Sex, secrets and the mysteries of sleep: These are the provocative ingredients in Chris Bohjalian’s spooky thriller, “The Sleepwalker.” It’s a dark, Hitchcockian novel featuring two beautiful icy blondes reminiscent of those found in many of the renowned director’s films.
The suspenseful tale centers on the death of one of those blondes, 47-year-old Annalee Ahlberg, an architect, mother of two and a chronic sleepwalker. It appears as if she has “walked herself to her death in a moment of slow-wave, third-stage sleep” and drowned in a river near her Vermont home. But did something more nefarious happen?
The evidence would lead us to believe so. Annalee, we learn, is no ordinary sleepwalker. She’s a “sleep sexer.” At night she rises “like the undead from the sheets,” and when her husband isn’t home to satisfy her libidinal demands, it’s intimated, she wanders into the neighborhood. On the night she disappeared, Annalee’s husband, Warren, an English professor, was at a conference.
Was Annalee a sleepwalking seducer of her neighbors’ husbands? Did one of them — or someone else — murder her? These are some of the many intriguing possibilities in Bohjalian’s atmospheric 18th novel.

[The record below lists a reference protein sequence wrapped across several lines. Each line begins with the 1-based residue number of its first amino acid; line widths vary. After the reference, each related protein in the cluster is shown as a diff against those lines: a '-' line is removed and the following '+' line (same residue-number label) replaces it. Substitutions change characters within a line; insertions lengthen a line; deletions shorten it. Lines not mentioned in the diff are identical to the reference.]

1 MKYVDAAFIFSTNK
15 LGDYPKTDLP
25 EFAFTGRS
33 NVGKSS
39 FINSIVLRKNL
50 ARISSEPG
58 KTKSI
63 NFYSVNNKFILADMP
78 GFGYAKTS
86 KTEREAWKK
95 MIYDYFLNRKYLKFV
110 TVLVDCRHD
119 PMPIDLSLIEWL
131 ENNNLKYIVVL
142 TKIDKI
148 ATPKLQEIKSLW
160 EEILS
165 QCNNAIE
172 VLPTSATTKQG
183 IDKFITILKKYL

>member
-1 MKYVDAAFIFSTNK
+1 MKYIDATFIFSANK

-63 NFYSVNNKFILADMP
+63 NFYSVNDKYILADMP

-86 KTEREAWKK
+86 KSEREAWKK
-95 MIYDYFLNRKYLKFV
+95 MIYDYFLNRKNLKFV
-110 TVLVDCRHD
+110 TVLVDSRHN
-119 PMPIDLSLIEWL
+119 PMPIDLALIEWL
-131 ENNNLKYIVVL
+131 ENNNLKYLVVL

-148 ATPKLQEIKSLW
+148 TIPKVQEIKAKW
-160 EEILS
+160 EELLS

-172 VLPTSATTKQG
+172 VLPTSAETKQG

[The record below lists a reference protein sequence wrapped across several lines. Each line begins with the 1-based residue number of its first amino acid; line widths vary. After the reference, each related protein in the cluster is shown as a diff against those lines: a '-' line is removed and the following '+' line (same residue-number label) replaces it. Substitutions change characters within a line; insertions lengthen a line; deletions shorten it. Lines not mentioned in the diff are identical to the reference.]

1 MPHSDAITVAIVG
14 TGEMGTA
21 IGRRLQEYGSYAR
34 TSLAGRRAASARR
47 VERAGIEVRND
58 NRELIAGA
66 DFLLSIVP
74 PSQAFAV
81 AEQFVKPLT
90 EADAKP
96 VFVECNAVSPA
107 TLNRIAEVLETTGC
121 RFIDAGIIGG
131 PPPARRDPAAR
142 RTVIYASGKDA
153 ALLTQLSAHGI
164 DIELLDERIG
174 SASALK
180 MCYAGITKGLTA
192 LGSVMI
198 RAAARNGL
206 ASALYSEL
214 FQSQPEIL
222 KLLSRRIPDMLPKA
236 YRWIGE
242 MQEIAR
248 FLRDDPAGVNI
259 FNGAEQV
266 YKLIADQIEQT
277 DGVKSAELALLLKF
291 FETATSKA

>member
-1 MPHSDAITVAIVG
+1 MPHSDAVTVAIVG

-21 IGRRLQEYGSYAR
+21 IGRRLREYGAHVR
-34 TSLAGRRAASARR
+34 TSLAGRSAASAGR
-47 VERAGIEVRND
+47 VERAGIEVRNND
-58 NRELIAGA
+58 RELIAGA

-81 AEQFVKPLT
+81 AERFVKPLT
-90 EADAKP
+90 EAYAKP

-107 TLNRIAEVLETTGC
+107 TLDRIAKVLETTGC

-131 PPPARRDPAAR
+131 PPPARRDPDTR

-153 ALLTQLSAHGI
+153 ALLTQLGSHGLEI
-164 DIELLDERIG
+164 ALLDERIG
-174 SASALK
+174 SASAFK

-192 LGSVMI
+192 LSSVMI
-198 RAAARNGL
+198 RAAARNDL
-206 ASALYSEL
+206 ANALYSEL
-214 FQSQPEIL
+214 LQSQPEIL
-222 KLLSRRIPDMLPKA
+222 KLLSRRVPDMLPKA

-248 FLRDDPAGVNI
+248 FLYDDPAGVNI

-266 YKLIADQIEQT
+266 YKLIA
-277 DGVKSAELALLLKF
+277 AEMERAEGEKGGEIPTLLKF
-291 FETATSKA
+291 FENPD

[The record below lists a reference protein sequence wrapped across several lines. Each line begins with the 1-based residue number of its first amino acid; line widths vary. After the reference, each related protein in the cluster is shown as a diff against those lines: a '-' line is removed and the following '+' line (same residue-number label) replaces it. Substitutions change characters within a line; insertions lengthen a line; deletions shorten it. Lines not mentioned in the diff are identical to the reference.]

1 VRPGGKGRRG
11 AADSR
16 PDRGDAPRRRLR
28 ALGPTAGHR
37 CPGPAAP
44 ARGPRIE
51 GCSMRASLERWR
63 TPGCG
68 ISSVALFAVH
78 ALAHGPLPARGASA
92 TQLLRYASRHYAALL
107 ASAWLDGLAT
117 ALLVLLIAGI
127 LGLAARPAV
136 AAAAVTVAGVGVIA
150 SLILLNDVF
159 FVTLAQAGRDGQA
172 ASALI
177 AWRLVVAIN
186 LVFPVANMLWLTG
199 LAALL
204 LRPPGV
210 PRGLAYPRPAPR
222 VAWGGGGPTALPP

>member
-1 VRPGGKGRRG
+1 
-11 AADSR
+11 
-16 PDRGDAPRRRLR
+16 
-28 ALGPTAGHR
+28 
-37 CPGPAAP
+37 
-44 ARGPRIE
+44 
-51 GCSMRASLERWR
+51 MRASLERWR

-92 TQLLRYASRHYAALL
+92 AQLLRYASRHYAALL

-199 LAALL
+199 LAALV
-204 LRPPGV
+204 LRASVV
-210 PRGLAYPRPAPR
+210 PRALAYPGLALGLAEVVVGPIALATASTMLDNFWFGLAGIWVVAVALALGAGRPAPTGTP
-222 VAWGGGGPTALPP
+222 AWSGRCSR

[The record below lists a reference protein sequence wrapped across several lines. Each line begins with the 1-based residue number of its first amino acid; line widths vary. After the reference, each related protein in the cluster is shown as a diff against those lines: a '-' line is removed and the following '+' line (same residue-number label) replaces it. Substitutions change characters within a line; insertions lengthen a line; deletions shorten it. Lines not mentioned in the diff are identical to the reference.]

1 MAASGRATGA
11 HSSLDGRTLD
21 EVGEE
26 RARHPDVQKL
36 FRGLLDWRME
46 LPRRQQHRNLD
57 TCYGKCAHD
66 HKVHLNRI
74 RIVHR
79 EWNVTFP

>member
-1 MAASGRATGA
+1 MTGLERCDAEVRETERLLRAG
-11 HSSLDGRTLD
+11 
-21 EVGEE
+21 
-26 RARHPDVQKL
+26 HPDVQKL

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Narrated primarily by Annalee’s 21-year-old daughter, Lianna — the other icy blonde — the novel tells the story of a grieving family searching for answers. Warren douses his pain in alcohol; Paige, Annalee’s younger daughter, spends her days searching for her mother or her corpse; and college dropout Lianna starts a relationship — a decidedly creepy one — with Gavin Rikert, a 33-year-old detective investigating Annalee’s disappearance (who also happens to be a sleep sexer).
Lianna obsesses over whether Gavin and her mother were having an affair, but she can’t stop herself from getting involved with him anyway. Oddly, for such a sex-charged story, there’s little physical intimacy. That’s why, when Bohjalian allows us to witness a bizarre sexual encounter, it has the feel of Dracula overpowering Mina Harker in Bram Stoker’s horror novel.
Bohjalian immerses his drama in the murky world of sleepwalking and the science that studies it. Lest the story get too weighed down with dry, clinical-sounding references — “noctivagant tendencies” and “nocturnal eccentricities” — the poetic Bohjalian opts for sexier phraseology, at times likening a sleepwalker to a vampire who seeks partners to satisfy lust in the middle of the night.
If you’re not yet intrigued, check your pulse, because Bohjalian’s only getting started. You’re going to be an expert on sleep sex by book’s end, and, trust me, you will not be able to stop thinking about it days after you finish reading.
Like many of Bohjalian’s novels, this neo-New England gothic ends with a surprising and most satisfying twist. It was so deliciously dark that I reread “The Sleepwalker” to pick up on all the subtle clues this clever novelist dropped with poetically perfect precision throughout. In one scene, Lianna recalls a line in one of Warren’s poems “about how we work to reject the realities right in front of us.” That’s the sleight of hand Bohjalian deals his readers in “The Sleepwalker.”
Carol Memmott reviewed this for The Washington Post.